The decreased demand for commodity cellulose and the almost doubling in market capacity for specialty cellulose could not have come at a worse time for Rayonier. The company just finished a massive line expansion at its Jessup plant that will bring an additional 190,000 tons of specialty to market. The modifications took down all of the fluff line production that was used to make absorbents and accounted for 200,000 tons of product that will now no longer be shipped.
Rayonier's absorbent product has been selling for between $700 to $900 per ton with an average $1,000 price spread between specialty (up to $1,900/ton) and absorbent over two years, specialty is more profitable. If all had gone according to plan, Rayonier would be sitting in the catbird seat with increased production of high-priced specialty cellulose replacing the much lower absorbent revenue stream.
Before accusing Rayonier of doing something stupid, just three years ago customers were begging it to expand the specialty business because demand was outstripping supply. It's one of those ideas that was an excellent business move at the time, but adverse commodity pricing wrecked the plan.
Rayonier makes deep cuts
Instead of being able to place an additional 90,000 tons into the market in 2014, it is now scaling back expectations to 25,000 to 40,000 tons of incremental production from the new line. Production will only include commodity cellulose initially, but will eventually turn out 190,000 tons per year of high-dollar specialty cellulose.
In the near-term, it looks like much of the capacity will be idle due to the saturated market. The retooling of the plant is an expense that can't be fully offset for years. It also loses the volume and revenue from absorbent products. The cost of the expansion was around $390 million and returns on that investment will be delayed until 2017 or 2018.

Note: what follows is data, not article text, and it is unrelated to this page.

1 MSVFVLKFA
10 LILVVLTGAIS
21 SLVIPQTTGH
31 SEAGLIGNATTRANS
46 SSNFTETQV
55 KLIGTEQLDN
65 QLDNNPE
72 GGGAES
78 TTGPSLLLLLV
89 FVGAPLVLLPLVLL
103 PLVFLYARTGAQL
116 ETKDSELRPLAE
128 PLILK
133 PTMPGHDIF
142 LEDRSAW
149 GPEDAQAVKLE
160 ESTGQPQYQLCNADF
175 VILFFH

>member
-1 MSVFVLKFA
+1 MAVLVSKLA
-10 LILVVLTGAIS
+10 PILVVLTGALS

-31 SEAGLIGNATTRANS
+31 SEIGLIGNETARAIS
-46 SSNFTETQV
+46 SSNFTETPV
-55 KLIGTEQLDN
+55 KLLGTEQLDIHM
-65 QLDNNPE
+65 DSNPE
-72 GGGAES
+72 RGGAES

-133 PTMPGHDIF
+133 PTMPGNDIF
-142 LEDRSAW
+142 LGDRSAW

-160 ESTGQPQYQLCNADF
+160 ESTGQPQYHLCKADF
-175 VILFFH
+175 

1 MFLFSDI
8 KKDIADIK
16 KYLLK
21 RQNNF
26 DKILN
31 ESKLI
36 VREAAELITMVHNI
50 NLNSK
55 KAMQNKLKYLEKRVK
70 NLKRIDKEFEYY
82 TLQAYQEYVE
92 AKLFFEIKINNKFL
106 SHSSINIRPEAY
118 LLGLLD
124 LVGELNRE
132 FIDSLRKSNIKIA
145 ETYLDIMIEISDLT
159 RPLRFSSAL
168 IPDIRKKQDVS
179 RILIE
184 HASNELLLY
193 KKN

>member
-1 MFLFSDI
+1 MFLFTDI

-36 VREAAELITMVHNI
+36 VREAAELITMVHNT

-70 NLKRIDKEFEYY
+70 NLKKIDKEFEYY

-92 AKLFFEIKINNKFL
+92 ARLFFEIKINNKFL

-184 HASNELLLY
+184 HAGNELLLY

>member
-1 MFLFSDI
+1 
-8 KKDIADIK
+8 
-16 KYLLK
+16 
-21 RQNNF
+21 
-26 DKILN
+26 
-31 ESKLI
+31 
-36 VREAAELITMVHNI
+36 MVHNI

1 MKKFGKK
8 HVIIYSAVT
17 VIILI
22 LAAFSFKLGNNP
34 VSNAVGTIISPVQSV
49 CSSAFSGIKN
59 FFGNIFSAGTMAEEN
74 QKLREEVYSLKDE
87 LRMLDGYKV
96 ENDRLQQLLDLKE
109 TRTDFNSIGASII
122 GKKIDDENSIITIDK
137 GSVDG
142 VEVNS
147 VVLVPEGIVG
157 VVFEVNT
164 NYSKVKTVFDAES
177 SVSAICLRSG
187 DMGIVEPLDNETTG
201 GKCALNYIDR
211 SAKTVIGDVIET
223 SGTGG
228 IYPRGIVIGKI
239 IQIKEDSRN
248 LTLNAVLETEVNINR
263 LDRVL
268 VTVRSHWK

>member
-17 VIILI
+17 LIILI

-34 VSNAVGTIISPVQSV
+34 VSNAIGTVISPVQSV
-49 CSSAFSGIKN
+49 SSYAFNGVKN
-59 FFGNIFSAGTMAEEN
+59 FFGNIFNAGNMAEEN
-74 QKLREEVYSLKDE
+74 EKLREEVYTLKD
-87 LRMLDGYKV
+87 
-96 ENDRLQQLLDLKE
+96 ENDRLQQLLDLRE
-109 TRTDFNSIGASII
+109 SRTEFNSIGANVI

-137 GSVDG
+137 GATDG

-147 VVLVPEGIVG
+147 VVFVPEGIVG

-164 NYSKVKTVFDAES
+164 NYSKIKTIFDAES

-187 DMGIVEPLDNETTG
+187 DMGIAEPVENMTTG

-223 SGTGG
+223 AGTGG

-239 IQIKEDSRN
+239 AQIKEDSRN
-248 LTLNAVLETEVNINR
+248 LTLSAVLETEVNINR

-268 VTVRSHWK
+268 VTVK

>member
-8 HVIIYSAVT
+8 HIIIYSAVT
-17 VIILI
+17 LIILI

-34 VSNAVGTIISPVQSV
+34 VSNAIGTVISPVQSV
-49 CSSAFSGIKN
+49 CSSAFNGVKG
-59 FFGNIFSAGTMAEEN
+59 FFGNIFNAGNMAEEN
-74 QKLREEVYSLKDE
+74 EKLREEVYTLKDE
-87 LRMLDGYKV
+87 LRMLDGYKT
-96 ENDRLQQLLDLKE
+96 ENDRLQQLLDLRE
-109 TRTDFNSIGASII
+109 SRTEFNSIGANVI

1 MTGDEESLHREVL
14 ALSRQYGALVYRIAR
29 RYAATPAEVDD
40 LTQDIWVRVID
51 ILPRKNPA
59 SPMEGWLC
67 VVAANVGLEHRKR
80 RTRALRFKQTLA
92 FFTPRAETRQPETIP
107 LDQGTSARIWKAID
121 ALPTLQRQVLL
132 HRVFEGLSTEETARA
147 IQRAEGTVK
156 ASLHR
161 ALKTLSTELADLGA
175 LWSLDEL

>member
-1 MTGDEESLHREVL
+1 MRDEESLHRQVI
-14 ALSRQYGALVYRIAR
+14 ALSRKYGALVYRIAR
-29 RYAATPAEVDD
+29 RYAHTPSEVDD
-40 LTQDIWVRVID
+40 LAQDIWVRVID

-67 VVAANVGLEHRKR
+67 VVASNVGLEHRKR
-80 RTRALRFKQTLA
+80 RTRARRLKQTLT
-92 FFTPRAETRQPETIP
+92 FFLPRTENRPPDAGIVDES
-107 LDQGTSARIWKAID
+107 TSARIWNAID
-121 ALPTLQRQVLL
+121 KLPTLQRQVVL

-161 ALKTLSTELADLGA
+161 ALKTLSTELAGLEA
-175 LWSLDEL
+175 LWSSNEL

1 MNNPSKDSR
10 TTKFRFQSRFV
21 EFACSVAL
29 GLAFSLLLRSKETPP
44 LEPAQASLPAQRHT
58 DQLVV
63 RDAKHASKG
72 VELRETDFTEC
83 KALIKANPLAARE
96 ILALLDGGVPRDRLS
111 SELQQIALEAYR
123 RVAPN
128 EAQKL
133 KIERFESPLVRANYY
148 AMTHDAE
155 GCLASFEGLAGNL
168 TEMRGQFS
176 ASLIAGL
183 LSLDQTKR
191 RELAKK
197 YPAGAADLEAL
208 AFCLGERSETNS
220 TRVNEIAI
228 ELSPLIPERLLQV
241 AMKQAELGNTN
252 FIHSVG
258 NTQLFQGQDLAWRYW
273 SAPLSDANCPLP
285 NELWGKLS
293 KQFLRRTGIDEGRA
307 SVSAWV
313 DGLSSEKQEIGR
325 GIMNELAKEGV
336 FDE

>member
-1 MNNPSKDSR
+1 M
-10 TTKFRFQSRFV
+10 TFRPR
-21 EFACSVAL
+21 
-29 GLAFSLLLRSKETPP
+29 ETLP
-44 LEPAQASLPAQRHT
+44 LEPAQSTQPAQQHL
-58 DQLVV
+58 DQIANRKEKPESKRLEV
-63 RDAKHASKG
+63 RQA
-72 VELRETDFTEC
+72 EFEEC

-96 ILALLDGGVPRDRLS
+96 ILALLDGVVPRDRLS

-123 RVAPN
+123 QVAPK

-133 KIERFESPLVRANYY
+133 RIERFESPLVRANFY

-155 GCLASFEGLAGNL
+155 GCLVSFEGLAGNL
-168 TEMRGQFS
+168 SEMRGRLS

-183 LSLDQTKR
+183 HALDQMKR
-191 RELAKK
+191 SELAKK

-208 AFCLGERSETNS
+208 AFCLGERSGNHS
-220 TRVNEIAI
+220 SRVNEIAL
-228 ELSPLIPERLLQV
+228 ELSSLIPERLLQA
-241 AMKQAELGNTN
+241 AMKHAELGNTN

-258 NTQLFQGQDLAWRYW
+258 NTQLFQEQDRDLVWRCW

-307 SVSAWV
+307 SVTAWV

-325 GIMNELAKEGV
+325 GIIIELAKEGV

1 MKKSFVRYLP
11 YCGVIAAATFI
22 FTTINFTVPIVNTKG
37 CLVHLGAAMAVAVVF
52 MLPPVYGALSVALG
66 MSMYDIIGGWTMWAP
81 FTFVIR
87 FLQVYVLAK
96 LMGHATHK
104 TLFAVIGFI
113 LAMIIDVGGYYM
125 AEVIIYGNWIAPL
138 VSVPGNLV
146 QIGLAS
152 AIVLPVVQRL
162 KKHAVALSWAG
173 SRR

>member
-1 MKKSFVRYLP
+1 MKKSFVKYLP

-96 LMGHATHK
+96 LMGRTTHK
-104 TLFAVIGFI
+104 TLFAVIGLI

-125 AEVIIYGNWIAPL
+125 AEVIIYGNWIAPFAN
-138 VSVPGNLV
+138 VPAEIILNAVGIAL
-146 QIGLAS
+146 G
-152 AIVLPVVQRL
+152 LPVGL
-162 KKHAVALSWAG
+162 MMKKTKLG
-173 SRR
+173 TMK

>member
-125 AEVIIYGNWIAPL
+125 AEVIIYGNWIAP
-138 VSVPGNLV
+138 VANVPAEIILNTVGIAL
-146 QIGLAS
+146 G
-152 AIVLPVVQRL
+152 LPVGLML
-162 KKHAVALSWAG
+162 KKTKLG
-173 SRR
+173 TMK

Why bother with Rayonier at all?
Rayonier is interesting for its dividend and growth potential. The weakness in the stock has raised the yield to 4.6% compared to 2.9% for Weyerhauser and 3.8% for Plum Creek Timber. Plum Creek has paid $1.68 for the last five years with no raises, and Weyerhauser, as a new REIT in 2010, increased its dividend in 2012 by only $0.02 to $0.62. Both Weyerhauser and Plum Creek are more diversified, but that doesn't prevent their businesses from setbacks when housing starts slow. Rayonier's focus on fibers has been a great strategy over the last decade and may still serve them well.
Rayonier has a better track record and longer history of consistently raising dividend payments and the 2013 dividend looks secure with sufficient cash flow through the first three quarters. The 2014 payout may be in jeopardy -- if the dividend is cut, expect a better buying opportunity.
Jettisoning the absorbent business and making a big expensive bet on high-priced specialty cellulose may look like folly now, but demand is expected to continue increasing. The excess will be absorbed, and by 2018 Rayonier could be a great investment if we manage to catch it at the moment of greatest pessimism.